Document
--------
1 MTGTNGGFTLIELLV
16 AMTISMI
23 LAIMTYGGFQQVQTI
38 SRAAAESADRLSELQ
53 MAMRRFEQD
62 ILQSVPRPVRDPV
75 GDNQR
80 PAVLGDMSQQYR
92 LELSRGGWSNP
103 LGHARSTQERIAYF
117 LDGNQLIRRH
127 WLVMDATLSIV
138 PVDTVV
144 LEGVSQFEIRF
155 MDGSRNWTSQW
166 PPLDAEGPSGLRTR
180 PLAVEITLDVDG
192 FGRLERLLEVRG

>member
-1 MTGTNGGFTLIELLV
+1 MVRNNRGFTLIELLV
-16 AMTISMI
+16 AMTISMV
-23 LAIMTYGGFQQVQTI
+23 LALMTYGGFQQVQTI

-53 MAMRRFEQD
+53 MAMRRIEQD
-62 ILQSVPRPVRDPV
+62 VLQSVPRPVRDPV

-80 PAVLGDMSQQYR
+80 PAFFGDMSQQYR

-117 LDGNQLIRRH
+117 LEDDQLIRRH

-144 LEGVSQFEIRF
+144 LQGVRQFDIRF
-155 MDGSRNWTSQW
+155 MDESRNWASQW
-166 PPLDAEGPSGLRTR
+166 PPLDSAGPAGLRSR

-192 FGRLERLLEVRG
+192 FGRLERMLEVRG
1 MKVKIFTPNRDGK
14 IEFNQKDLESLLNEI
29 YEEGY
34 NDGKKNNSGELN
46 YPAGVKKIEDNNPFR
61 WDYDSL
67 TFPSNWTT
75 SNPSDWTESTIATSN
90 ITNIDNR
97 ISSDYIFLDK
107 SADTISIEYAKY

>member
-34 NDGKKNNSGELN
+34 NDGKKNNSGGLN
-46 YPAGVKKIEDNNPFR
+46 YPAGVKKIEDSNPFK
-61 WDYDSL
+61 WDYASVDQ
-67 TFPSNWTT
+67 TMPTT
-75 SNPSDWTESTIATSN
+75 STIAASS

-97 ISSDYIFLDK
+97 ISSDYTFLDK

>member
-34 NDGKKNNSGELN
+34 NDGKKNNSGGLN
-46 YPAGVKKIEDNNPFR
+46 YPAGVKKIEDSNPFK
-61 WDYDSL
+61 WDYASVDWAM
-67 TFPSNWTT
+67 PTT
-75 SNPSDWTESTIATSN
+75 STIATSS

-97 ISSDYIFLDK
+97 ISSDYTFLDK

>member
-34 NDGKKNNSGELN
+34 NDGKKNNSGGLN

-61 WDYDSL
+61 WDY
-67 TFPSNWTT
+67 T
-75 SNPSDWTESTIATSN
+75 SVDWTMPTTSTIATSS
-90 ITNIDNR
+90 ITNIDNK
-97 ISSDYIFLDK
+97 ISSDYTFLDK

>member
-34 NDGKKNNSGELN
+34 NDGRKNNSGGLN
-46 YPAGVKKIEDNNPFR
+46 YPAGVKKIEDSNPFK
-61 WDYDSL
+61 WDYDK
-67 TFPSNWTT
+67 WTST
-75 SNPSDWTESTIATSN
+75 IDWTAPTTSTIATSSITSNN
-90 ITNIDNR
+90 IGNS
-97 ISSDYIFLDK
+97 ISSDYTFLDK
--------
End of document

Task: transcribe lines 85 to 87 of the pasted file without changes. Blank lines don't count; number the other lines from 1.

+67 T
-75 SNPSDWTESTIATSN
+75 SVDWTMPTTSTIATSS